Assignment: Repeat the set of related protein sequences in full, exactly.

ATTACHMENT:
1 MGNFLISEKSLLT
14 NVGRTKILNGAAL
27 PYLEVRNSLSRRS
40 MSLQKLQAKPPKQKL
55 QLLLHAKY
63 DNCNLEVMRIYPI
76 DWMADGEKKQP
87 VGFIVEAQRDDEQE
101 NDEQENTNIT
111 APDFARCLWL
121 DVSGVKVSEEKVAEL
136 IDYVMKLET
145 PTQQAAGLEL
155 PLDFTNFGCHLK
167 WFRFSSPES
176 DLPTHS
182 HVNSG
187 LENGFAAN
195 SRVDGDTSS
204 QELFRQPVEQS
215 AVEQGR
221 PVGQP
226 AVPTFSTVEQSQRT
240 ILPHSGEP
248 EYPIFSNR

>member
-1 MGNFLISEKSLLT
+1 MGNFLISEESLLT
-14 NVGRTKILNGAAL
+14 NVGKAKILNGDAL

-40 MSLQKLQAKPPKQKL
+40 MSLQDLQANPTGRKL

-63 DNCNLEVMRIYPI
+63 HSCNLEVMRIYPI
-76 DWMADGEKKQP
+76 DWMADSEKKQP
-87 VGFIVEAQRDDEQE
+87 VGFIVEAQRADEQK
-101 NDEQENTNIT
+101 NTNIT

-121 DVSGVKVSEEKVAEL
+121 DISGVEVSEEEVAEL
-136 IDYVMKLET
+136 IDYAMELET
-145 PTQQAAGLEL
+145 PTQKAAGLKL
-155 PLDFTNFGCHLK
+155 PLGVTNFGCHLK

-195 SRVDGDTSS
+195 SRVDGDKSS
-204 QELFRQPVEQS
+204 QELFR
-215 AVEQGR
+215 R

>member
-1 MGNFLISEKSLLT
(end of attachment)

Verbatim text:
1 MGNFLISEKSLLT
14 NVGRTKILNGAAL
27 PYLEVRNSLSRRS
40 MSLQKLQAKPPKQKL
55 QLLLHAKY
63 DNCNLEVMRIYPI
76 DWMADGEKKQP
87 VGFIVEAQRDDEQE
101 NDEQENTNIT
111 APDFARCLWL
121 DVSGVKVSEEKVAEL
136 IDYVMKLET
145 PTQQAAGLEL
155 PLDFTNFGCHLK
167 WFRFSSPES
176 DLPTHS
182 HVNSG
187 LENGFAAN
195 SRVDGDTSS
204 QELFRQPVEQS
215 AVEQGR
221 PVGQP
226 AVPTFSTVEQSQRT
240 ILPHSGEP
248 EYPIFSNR

>member
-1 MGNFLISEKSLLT
+1 MGNFLISEESLLT
-14 NVGRTKILNGAAL
+14 NVGKAKILNGDAL

-40 MSLQKLQAKPPKQKL
+40 MSLQDLQANPTGRKL

-63 DNCNLEVMRIYPI
+63 HSCNLEVMRIYPI
-76 DWMADGEKKQP
+76 DWMADSEKKQP
-87 VGFIVEAQRDDEQE
+87 VGFIVEAQRADEQK
-101 NDEQENTNIT
+101 NTNIT

-121 DVSGVKVSEEKVAEL
+121 DISGVEVSEEEVAEL
-136 IDYVMKLET
+136 IDYAMELET
-145 PTQQAAGLEL
+145 PTQKAAGLKL
-155 PLDFTNFGCHLK
+155 PLGVTNFGCHLK

-195 SRVDGDTSS
+195 SRVDGDKSS
-204 QELFRQPVEQS
+204 QELFR
-215 AVEQGR
+215 R

>member
-1 MGNFLISEKSLLT